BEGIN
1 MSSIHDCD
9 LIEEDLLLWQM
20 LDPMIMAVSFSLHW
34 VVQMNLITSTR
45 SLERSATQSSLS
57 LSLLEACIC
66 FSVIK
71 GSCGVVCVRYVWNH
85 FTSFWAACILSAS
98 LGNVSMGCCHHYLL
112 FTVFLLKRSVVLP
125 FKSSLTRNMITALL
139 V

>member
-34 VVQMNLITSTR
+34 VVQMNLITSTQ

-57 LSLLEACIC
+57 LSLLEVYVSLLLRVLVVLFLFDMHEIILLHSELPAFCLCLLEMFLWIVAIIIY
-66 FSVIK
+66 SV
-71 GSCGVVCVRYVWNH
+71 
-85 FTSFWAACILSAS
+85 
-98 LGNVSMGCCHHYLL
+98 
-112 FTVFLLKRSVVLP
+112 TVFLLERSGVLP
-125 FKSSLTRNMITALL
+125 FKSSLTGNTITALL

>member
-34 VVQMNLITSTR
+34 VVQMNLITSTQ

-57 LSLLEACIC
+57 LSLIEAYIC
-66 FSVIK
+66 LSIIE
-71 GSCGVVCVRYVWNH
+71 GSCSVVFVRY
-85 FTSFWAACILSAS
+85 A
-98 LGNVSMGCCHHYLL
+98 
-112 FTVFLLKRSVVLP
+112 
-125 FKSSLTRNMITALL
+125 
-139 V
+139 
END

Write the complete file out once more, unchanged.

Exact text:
1 MSSIHDCD
9 LIEEDLLLWQM
20 LDPMIMAVSFSLHW
34 VVQMNLITSTR
45 SLERSATQSSLS
57 LSLLEACIC
66 FSVIK
71 GSCGVVCVRYVWNH
85 FTSFWAACILSAS
98 LGNVSMGCCHHYLL
112 FTVFLLKRSVVLP
125 FKSSLTRNMITALL
139 V

>member
-34 VVQMNLITSTR
+34 VVQMNLITSTQ

-57 LSLLEACIC
+57 LSLLEVYVSLLLRVLVVLFLFDMHEIILLHSELPAFCLCLLEMFLWIVAIIIY
-66 FSVIK
+66 SV
-71 GSCGVVCVRYVWNH
+71 
-85 FTSFWAACILSAS
+85 
-98 LGNVSMGCCHHYLL
+98 
-112 FTVFLLKRSVVLP
+112 TVFLLERSGVLP
-125 FKSSLTRNMITALL
+125 FKSSLTGNTITALL

>member
-34 VVQMNLITSTR
+34 VVQMNLITSTQ

-57 LSLLEACIC
+57 LSLIEAYIC
-66 FSVIK
+66 LSIIE
-71 GSCGVVCVRYVWNH
+71 GSCSVVFVRY
-85 FTSFWAACILSAS
+85 A
-98 LGNVSMGCCHHYLL
+98 
-112 FTVFLLKRSVVLP
+112 
-125 FKSSLTRNMITALL
+125 
-139 V
+139 